However, the majority took issue with Caltech’s damages theory, which was based on testimony from two experts that the university “would have engaged in two simultaneous hypothetical negotiations, one with Broadcom at the ‘chip level’ and one with Apple at the ‘device level’”. As recounted on appeal, “[t]hose negotiations would have excluded from Broadcom’s hypothetical chip license any Broadcom chips incorporated into Apple products sold in the United States and treated those identical chips as being subject to Apple’s separate hypothetical device license at a vastly different royalty rate”. According to Caltech’s experts, these separate negotiations would have been proper because Apple and Broadcom were separate infringers, and therefore no “cross-talk” would occur between them. The lower court presented this testimony to the jury over the defendants’ objection, holding that plaintiffs may seek damages from different points in the supply chain as long as they do not seek double recovery in violation of patent exhaustion doctrine. Moreover, the court rejected such concerns of double recovery because the defendants were “different companies and because the experts’ opinions carved out of the Broadcom hypothetical negotiation chips sold to Apple”.

The problem with this approach, countered the majority, was that Apple and Broadcom being separate infringers is not enough to present a two-tiered damages award to a jury without evidence that they would “engage in such separate negotiations[,] and in the absence of additional facts that might justify separate and different treatment of the same chips at different levels of the supply chain”. Rather, under the Federal Circuit’s 2012 LaserDynamics v. Quanta Computer decision, the general principle is that “a direct infringer or someone who induced infringement should pay the same reasonable royalty based on a single hypothetical negotiation analysis”.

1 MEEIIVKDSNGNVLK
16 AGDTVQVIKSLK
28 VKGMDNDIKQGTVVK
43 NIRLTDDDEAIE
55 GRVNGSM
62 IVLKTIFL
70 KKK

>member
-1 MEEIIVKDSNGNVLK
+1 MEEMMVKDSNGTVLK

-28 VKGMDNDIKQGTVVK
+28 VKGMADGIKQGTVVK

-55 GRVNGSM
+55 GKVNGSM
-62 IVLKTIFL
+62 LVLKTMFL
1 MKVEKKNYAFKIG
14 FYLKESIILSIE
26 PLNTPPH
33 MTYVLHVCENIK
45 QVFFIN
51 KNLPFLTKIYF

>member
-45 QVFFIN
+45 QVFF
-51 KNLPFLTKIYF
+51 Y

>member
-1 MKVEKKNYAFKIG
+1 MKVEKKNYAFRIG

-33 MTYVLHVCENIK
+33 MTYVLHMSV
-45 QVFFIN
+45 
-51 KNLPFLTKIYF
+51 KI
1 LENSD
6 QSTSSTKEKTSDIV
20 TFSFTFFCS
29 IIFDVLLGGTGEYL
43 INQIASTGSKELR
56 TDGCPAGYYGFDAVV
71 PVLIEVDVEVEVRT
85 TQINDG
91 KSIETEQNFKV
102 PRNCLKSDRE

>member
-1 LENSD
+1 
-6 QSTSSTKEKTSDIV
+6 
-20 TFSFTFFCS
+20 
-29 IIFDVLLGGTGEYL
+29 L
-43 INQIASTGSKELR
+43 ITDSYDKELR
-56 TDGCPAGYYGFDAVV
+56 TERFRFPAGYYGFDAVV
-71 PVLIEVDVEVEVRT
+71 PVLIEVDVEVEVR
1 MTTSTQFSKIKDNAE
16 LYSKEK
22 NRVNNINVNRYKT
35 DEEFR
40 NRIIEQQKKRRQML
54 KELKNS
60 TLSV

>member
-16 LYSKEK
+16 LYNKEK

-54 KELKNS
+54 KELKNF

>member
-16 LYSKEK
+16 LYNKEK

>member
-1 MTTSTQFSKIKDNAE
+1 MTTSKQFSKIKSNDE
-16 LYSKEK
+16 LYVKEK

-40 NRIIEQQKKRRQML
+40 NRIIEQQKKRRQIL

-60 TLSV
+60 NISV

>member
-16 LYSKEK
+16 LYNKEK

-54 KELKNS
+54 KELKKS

The district court had justified its contrary conclusion because the Apple and Broadcom products were different and had different values merely because the two defendants were “different companies at different levels in the supply chain”. However, the majority repeated that more is required to depart from the governing precedent, which establishes that without “compelling” evidence showing otherwise, “a higher royalty is not available for the same device at a different point in the supply chain”.

Rather, under the Federal Circuit’s 1983 decision in Stickle v. Hublein, full recovery from one infringer generally allows only nominal damages to be awarded against another infringer for the same device. Moreover, under the court’s 2006 ruling in Glenayre Electronics v. Jackson, a party is barred from seeking direct infringement damages from a “buyer and seller” when “actual damages covering that very use have already been collected from the maker and seller of that product”. The majority held that the district court was wrong to distinguish those cases as “only applying to damages calculations against two defendants involving overlapping royalty bases”. Such a conclusion was “wholly contrived, lacks any basis of fact and is contrary to the customary way patent infringement disputes are ordinarily resolved. It is well settled that a reasonable royalty is what a willing licensor and a willing licensee would have agreed to at a hypothetical negotiation just before infringement began” (citation omitted).

The majority then concluded that “Caltech’s two-tier damages theory is legally unsupportable on this record”, vacating the damages award and remanding for a new trial on that issue.

Judge Dyk’s Concurrence-in-Part and Dissent-in-Part

Circuit Judge Timothy B. Dyk concurred with the majority’s conclusions as the patent eligibility of the ‘781 patent, IPR estoppel, and inequitable conduct. However, he dissented from its holding that substantial evidence supported the finding of infringement as to the ‘710 and ‘032 patents and argued that the court should have reversed the denial of JMOL of no infringement. Judge Dyk also asserted that the court should have reversed the denial of JMOL of no infringement as to the ‘781 patent instead of granting a new trial.

The Federal Circuit’s WiLAN Opinion: Another Large Damages Award Reversed

The Federal Circuit’s decision in this case was accompanied by another precedential ruling on damages that also came down in Apple’s favor. That same day, the court overturned an $85.2M damages award against the company in its ongoing litigation with Quarterhill Inc. subsidiary Wi-LAN Inc. (WiLAN), concluding that WiLAN’s damages expert in a January 2020 damages retrial used a flawed methodology that was “untethered to the facts of this case”.

Coverage of that decision can be found here: “WiLAN’s $85.2M Damages Verdict From Second Apple Trial Cannot Stand, Rules Federal Circuit” (February 2022).